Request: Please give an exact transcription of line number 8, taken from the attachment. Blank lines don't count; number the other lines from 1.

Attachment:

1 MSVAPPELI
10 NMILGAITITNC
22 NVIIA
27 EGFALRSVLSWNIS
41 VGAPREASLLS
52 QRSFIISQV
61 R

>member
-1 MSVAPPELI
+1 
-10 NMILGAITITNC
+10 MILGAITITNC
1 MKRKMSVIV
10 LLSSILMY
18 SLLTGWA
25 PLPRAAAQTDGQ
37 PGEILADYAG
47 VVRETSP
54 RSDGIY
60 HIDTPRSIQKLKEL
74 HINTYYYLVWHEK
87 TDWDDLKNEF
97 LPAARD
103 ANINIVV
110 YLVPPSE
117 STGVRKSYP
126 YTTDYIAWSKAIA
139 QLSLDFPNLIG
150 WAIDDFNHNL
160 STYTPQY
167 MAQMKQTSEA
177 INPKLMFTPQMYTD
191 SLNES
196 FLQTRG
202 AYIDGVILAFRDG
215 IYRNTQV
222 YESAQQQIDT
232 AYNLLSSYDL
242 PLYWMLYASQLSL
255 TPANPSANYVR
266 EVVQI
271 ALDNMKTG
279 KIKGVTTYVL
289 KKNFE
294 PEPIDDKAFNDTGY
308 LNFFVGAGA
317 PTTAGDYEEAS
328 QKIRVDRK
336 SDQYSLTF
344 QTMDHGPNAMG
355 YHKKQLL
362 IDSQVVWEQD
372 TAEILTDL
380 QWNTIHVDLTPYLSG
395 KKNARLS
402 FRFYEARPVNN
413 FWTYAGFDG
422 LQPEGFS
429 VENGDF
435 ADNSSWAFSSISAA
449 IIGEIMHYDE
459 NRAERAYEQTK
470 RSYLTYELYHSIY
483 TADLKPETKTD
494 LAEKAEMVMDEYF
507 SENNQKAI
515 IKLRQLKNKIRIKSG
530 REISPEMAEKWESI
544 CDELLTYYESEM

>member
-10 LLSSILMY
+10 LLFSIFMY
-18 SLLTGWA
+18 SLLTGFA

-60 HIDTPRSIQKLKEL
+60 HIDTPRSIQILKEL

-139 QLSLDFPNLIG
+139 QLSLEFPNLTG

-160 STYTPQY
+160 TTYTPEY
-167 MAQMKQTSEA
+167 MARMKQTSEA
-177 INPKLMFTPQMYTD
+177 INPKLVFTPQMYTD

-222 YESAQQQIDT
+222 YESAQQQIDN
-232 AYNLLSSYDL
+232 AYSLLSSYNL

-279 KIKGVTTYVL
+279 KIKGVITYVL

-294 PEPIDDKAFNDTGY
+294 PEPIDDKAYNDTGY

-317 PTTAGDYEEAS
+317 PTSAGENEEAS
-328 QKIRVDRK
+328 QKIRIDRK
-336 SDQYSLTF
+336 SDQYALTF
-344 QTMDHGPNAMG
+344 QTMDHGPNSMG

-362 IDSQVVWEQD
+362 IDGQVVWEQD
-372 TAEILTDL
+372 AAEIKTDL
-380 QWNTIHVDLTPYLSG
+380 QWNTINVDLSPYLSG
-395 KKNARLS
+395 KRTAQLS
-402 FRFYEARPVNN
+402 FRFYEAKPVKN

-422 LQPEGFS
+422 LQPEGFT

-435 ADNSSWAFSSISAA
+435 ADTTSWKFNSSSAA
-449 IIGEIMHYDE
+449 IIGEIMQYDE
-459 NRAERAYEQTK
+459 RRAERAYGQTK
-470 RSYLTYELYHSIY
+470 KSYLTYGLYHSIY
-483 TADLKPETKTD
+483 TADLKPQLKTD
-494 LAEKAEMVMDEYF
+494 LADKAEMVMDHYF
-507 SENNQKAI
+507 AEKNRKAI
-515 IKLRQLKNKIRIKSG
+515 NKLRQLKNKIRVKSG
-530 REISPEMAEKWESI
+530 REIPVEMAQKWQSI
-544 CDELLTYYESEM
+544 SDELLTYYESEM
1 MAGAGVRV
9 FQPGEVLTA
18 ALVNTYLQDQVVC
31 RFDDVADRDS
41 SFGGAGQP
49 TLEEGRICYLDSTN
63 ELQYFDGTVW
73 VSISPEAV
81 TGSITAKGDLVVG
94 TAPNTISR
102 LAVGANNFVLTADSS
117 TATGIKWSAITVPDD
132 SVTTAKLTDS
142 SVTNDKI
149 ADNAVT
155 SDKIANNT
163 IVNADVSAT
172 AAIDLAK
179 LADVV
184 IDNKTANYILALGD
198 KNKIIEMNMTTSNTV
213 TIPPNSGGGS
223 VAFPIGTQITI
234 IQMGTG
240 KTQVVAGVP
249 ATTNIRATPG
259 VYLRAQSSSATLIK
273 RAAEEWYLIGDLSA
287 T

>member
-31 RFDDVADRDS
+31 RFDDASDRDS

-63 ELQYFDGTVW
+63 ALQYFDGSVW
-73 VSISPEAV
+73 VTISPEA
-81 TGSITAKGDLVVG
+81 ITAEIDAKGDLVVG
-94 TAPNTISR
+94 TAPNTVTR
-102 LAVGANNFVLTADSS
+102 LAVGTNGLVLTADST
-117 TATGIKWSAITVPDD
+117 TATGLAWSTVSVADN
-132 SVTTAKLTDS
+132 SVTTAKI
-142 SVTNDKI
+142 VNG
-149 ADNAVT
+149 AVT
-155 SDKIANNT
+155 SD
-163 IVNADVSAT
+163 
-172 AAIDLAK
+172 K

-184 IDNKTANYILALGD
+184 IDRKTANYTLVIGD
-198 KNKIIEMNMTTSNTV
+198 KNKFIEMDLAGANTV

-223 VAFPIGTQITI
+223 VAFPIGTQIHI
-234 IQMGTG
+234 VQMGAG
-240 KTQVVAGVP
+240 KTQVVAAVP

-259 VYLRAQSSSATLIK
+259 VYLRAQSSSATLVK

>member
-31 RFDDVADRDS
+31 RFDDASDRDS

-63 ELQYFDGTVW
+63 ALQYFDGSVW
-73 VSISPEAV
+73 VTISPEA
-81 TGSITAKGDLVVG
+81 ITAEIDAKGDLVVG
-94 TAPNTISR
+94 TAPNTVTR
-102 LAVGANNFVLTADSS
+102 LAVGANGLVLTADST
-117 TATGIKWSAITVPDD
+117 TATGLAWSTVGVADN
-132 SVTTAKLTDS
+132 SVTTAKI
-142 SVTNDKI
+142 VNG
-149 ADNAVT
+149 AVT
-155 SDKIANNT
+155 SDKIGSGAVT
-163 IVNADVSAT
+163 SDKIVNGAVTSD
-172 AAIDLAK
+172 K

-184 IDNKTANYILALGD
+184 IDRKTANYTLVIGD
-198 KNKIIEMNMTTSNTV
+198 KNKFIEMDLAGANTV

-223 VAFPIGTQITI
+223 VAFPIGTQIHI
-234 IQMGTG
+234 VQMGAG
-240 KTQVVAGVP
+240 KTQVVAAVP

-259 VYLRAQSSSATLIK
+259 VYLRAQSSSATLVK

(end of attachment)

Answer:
>member